A Global Water Crisis
Water Scarcity Hits New Levels
We use it in everything. Without food someone can last several weeks, but go without water and we die within a few days.
Yet, it's still something most of us take for granted. We leave the shower running so the water will heat up, keep the sink going while we brush our teeth, leave the hose on and accidentally over water our rosebushes –we're all guilty of too much water consumption because we don't think of it as a precious commodity, not like gold or oil. But the truth is, water is one of the most valuable commodities on this earth, without it, we cannot survive.
And we're running out...
The water crisis in Southern California has been a topic of discussion and news articles for a years now. We know that it's bad, and has led to severe restrictions on water consumption. Unfortunately, most of us view the water crisis as something that either doesn't affect us, or as nothing more than a problem of brown grass and kids crying because they can't jump in the sprinkler.
The truth, however, is much more sobering.
A Rising Tide of Demand
Global demand for water is expected to increase 55% by 2025, and with the world currently unable to meet its current water demands, this rising tide of demand will inevitably overwhelm our water resources.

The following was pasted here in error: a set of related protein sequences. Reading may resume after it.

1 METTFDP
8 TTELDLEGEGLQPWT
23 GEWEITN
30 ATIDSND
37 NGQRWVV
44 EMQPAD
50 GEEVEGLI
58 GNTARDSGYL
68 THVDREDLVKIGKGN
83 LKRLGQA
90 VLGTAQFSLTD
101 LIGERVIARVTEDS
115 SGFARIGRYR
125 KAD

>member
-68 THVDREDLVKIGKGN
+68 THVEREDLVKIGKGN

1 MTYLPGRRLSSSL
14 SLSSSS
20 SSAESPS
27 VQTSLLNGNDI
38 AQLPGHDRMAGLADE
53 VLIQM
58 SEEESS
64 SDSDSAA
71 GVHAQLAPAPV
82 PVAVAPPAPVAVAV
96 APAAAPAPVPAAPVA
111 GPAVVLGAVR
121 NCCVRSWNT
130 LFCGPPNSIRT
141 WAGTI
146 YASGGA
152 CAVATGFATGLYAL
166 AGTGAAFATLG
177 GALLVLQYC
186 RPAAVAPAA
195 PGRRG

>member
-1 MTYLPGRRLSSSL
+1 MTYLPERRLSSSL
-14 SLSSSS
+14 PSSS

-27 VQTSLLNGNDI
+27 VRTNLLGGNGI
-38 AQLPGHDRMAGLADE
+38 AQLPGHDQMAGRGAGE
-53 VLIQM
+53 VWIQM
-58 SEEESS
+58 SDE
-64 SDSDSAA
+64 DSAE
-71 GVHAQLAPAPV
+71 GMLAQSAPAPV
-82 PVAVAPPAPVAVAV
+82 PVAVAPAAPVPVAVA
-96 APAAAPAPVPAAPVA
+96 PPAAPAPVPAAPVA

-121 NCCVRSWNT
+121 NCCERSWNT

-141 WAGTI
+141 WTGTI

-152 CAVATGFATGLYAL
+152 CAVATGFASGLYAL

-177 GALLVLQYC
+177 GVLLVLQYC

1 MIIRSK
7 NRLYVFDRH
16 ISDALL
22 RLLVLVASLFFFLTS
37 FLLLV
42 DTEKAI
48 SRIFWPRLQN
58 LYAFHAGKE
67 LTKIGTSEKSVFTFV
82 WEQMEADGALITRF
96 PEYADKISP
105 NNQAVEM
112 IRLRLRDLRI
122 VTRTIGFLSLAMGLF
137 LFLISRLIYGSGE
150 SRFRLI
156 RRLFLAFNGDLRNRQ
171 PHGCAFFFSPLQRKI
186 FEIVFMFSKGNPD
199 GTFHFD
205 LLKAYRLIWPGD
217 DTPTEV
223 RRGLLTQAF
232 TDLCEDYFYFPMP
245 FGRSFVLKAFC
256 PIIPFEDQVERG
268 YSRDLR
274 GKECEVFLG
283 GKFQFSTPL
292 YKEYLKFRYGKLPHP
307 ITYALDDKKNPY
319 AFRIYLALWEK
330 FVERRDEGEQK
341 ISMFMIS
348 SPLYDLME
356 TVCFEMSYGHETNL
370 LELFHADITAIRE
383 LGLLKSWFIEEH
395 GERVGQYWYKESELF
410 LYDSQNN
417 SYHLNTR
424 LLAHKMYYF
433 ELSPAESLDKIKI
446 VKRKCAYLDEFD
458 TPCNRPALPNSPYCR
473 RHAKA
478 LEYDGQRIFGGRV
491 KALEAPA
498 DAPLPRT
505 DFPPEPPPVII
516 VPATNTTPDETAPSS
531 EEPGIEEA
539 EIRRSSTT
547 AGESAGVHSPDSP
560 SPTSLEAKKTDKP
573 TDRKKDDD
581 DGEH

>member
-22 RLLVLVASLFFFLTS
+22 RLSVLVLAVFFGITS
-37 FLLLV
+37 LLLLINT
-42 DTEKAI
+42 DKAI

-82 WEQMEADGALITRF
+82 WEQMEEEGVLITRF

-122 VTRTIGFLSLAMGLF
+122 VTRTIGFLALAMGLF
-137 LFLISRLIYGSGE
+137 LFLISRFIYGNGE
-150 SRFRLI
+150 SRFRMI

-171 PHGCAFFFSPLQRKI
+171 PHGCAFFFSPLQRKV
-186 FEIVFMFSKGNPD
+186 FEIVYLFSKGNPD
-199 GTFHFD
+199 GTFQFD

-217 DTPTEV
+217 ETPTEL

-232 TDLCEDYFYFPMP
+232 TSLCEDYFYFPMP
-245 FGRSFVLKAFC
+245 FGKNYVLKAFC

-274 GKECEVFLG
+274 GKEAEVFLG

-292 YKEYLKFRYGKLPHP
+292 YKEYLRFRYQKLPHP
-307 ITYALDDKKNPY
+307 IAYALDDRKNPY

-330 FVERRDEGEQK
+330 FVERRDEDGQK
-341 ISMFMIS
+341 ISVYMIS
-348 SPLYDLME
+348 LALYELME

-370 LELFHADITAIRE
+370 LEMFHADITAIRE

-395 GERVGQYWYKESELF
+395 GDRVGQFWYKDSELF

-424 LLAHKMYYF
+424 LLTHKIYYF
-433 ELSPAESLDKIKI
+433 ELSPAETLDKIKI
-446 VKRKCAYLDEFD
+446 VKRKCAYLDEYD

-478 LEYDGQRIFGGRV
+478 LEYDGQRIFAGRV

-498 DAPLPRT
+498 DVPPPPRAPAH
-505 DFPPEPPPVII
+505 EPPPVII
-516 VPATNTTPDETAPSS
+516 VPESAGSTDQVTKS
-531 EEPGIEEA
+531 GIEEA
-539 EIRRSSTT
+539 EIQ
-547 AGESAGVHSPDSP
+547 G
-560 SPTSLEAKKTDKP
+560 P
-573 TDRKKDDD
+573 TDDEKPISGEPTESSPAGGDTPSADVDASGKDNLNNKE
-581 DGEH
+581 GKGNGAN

Right now, more than 4 billion people cannot access enough water to meet their needs. Of course, with their needs doubling in the next ten years, you can see why we have a global crisis on our hands.
And while richer countries might enact nation-wide restrictions on how much water to use for gardens and showering, poorer countries simply don't have enough water for people to drink, its citizens dying from thirst everyday.
It's just one of the reasons why we need to focus on our water consumption today — before we hit crisis levels!
And make no mistake, this crisis practically guarantees that water stocks will soon become more valuable than gold.
To read more on this story, click here.
Until next time,
A true insider in the energy markets, Keith is one of few financial reporters to have visited the Alberta oil sands. His research has helped thousands of investors capitalize from the rapidly changing face of energy. Keith connects with hundreds of thousands of readers as the Managing Editor of Energy & Capital as well as Investment Director of Angel Publishing's Energy Investor. For years, Keith has been providing in-depth coverage of the Bakken, the Haynesville Shale, and the Marcellus natural gas formations — all ahead of the mainstream media. For more on Keith, go to his editor's page.
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